Daimyo | Japanese social class | francinebavay.info
Daimyo held large domains with the assistance of samurai retainers, who of daimyo, shinpan, fudai, and tozama, according to their relationship with . The God of War was believed to reside in the daimyo flags, and when. Good Websites and Sources on the Samurai Era in Japan: Good Photos at . The Emperor was equivalent to the God for the countrymen. . According to “ Topics in Japanese Cultural History”: Bakufu relations with the daimyo were complex. Japan's daimyo lords were large land owners and vassals who governed A samurai warrior kneels before his daimyo lord, Japan,
Claiming loyalty to one lord, they adhered to a value system that promoted the virtues of honor, loyalty, and courage. As in the Kamakura period, the Ashikaga shogun was supported by direct vassals and by powerful but more independent regional daimyo, who administered the provinces. These regional leaders were expected to maintain order, administer justice, and ensure the delivery of taxes. These practices were avidly pursued even during the years of growing disunity culminating in the Onin Civil War — Woodblock print, ink and colors on paper.
An introduction to the Samurai
The Third Warrior Government: The Tokugawa military government, based in a new capital city at Edo present-day Tokyoachieved unparalleled control over the country, lasting more than years, from to For these and other reasons, the era of Tokugawa rule was a time of peace, when the warriors were increasingly called upon to fulfill bureaucratic roles. Under the Tokugawa shogunate land taxes were based on an assessment of rice productivity.
This calculation determined the allotment of daimyo domains and samurai stipends: In the Tokugawa system, there were about daimyo domains, each with its own castle, served and protected by samurai vassals. The distribution of land to the daimyo was based on security considerations, and the government held absolute control over all appointments.
For example, the shogun might appoint a loyal daimyo to oversee a restless domain. Though entrusted with the administration of their domains, the daimyo thus held no authority independent of the central government.
The Tokugawa authority was strengthened by their direct control over an immense area of land surrounding the Edo capital present-day Tokyo ; they also held authority over the other major urban centers. There was even religious conflict to rival that of Europe, as some clans chose to embrace the Christian influence introduced by newly arrived European explorers, while others vehemently resisted it.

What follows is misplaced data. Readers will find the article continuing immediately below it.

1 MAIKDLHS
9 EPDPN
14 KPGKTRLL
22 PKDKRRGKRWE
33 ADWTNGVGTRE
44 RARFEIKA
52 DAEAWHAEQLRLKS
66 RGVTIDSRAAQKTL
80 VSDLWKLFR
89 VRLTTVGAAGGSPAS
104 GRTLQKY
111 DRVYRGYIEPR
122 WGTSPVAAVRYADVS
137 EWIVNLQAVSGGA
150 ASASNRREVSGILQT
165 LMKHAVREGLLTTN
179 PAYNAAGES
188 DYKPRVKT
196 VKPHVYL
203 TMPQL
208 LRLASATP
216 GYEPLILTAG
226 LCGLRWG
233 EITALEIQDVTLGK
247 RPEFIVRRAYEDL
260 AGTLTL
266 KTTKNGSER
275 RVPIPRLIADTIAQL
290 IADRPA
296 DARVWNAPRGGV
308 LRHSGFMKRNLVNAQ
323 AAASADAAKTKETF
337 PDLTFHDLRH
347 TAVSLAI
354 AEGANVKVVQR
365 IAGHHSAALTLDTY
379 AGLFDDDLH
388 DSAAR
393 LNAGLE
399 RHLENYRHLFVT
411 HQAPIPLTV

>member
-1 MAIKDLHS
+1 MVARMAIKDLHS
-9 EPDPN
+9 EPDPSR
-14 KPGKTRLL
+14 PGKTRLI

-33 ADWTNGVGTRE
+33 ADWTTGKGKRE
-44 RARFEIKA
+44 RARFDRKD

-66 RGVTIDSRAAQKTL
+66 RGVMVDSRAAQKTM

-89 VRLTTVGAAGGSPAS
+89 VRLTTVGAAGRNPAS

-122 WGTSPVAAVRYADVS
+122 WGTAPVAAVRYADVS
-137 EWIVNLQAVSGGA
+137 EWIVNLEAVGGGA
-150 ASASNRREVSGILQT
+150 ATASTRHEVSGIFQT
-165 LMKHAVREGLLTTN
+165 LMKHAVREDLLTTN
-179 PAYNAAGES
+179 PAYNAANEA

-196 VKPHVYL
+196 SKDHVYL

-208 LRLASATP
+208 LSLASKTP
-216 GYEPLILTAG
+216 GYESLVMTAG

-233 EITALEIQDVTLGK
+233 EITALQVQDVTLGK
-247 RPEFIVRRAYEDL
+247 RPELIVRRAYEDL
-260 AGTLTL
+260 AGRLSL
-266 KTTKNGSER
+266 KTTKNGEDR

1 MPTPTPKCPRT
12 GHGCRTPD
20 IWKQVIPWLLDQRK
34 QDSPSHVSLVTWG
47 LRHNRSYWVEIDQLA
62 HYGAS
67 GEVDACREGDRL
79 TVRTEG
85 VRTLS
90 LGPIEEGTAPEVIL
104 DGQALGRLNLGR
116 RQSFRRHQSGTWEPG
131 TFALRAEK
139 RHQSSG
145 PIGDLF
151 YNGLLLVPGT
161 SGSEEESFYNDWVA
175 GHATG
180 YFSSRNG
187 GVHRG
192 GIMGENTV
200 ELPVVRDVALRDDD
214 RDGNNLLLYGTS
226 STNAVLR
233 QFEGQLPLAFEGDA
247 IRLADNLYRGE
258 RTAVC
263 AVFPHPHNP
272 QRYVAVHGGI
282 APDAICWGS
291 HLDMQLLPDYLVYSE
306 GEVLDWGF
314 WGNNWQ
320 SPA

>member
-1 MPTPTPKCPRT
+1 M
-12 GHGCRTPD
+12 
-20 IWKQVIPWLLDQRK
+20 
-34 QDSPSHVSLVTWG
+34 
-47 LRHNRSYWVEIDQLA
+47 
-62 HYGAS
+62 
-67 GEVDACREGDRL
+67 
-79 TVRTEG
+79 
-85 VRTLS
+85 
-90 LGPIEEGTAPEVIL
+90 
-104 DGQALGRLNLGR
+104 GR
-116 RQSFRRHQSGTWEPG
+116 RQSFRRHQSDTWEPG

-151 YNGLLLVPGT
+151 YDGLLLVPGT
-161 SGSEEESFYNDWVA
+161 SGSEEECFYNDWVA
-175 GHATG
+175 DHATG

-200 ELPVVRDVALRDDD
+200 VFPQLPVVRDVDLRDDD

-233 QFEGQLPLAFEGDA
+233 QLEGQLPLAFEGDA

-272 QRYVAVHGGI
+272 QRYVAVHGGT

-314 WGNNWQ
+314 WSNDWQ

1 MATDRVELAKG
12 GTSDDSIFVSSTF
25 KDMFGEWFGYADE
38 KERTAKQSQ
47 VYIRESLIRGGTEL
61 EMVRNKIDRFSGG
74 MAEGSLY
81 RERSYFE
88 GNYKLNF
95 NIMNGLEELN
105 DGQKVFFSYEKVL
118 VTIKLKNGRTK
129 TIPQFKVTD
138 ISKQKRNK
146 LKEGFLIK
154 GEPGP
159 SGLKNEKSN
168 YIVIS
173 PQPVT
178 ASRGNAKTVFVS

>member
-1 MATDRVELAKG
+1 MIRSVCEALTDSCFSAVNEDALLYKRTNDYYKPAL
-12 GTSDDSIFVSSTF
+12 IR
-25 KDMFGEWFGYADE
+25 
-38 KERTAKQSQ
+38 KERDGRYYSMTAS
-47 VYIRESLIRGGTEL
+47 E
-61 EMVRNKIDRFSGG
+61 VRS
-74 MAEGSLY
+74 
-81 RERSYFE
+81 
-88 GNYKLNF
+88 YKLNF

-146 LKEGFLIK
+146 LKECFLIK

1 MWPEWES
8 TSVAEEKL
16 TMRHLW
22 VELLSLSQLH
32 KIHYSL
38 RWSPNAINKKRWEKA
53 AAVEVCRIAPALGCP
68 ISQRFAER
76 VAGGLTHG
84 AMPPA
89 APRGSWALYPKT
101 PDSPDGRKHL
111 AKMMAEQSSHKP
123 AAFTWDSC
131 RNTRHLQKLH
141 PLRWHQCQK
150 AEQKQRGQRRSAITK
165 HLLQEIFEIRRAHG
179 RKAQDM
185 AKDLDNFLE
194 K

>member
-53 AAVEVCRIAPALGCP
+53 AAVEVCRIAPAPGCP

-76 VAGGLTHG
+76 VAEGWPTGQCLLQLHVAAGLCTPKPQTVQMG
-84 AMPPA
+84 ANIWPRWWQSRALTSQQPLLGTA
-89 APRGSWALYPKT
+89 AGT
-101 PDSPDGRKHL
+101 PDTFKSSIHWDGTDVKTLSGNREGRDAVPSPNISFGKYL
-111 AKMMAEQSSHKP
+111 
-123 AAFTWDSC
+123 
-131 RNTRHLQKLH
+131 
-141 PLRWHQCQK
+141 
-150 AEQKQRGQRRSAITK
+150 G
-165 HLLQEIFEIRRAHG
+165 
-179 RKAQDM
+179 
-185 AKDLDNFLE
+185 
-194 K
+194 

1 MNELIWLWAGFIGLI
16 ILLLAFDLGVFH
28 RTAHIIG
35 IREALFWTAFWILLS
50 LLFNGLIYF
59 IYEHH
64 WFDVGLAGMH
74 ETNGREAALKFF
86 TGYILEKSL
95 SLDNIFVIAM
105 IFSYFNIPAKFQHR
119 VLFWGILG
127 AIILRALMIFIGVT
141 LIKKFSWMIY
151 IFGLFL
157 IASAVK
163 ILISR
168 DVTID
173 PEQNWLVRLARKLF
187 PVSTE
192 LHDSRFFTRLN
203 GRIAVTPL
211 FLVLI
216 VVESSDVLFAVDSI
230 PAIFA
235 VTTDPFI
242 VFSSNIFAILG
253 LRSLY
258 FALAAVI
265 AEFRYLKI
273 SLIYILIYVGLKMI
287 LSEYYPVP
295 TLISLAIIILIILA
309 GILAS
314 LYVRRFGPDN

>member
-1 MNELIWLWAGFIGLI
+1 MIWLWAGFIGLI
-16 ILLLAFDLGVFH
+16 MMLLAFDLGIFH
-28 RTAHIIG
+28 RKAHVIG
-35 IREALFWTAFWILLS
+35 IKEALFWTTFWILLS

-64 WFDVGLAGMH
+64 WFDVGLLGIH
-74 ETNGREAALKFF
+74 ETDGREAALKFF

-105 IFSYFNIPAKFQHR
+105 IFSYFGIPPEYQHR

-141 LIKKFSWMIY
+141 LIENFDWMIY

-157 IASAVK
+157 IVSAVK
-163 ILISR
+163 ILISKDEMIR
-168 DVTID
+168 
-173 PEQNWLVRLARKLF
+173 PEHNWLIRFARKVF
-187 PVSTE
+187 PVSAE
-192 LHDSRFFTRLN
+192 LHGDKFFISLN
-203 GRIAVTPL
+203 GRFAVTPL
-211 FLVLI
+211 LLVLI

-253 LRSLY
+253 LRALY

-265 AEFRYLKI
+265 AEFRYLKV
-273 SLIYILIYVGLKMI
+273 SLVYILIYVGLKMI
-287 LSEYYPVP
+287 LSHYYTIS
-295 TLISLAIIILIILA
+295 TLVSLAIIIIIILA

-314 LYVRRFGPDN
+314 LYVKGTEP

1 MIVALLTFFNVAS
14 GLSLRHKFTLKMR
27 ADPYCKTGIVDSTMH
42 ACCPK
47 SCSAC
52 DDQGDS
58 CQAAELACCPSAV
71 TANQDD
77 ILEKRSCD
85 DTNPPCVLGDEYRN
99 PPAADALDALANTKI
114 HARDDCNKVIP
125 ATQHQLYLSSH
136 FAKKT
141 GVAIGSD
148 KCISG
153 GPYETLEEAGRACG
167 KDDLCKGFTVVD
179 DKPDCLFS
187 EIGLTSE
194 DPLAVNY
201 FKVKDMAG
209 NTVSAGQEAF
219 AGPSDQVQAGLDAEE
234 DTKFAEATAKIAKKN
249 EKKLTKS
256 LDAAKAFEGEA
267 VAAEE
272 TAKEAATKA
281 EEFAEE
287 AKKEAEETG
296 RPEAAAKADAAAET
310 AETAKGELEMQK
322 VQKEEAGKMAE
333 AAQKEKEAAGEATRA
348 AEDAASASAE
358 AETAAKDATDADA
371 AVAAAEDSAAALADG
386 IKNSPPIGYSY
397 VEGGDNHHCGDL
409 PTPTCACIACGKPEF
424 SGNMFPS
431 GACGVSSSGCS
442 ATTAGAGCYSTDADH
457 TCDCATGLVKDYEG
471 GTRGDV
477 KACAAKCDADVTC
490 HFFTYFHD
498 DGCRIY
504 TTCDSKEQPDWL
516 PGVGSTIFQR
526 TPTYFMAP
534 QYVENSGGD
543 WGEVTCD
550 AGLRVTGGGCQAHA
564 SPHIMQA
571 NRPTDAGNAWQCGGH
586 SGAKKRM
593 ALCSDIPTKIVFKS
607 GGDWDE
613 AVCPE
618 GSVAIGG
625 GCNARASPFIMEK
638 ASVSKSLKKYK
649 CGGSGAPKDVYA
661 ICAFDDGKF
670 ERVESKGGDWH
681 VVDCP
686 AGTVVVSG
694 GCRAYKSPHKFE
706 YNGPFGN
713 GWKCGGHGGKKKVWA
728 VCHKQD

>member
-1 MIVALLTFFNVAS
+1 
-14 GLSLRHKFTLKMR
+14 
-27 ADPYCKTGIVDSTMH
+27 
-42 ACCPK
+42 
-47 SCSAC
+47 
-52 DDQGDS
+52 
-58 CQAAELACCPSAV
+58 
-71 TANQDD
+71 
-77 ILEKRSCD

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- Knights and Samurai: Comparing the Feudal Structures of Japan and Europe
But the feudal system was never even uniform across Europe, so it's unlikely to be so among cultures separated by such vast distance. For all the similarities on the surface, deeper inspection reveals important differences in the values that governed political and economic relationships in Japan and Europe during their respective feudal periods.
There may not have been any paper to sign, but the oath itself was the closest thing to a legal contract. But a samurai swore no such oath, and there was no legal contract of any kind. The bond between samurai and lord resembled a bond of kinship rather than a legal agreement, and the obedience of a samurai to his lord was like that expected of a son by his father.
Daimyo - New World Encyclopedia
Both relationships were invested with duty and honour, but for different reasons. Furthermore, in Europe the bond between a lord and vassal stipulated obligations on both sides, with the lord expected to provide protection and land while the vassal provided military and advisory aid.
A Japanese Daimyo had no such obligations to his samurai, though a wise Daimyo preferred to avoid angering his vassals. If he did gift a vassal with land, it was to reward loyal service, not to secure it.
What was the relationship between the samurai, bushido, seppuku, and the daimyo? | Socratic
Which brings up another major difference. Land was the basis of the lord-vassal relationship in Europe, but in Japan, the bond itself was what mattered. As such, a knight or noble given land that belonged to more than one lord owed fealty to all of them; whereas a samurai served one lord, and one lord only. Of course, in reality samurai could and did experience conflicted loyalties. These daimyo were appointed as military governors shugo under the Ashikaga shoguns hereditary military dictatorsand they held legal jurisdiction over areas as large as provinces.
In the second half of the 15th century the shugo daimyo were supplanted by the Sengoku daimyo i. By the late 15th century the Sengoku daimyo had divided Japan into a series of small, belligerent states as each individual daimyo competed for the control of more territory. The Sengoku daimyo built castles in the hill country from which they controlled their vassals, who likewise were petty landowners with castles.
In the 16th century the Sengoku daimyo fought among themselves constantly, and a process of consolidation ensued, with fewer and fewer daimyo emerging from the local wars and each holding more and more territory. In Oda Nobunaga began the movement of decisive military conquest over the daimyo that was later carried on by Toyotomi Hideyoshi and completed in by Tokugawa Ieyasu. By this time roughly daimyo had been brought under the hegemony of the Tokugawa family, the head of which served as shogun.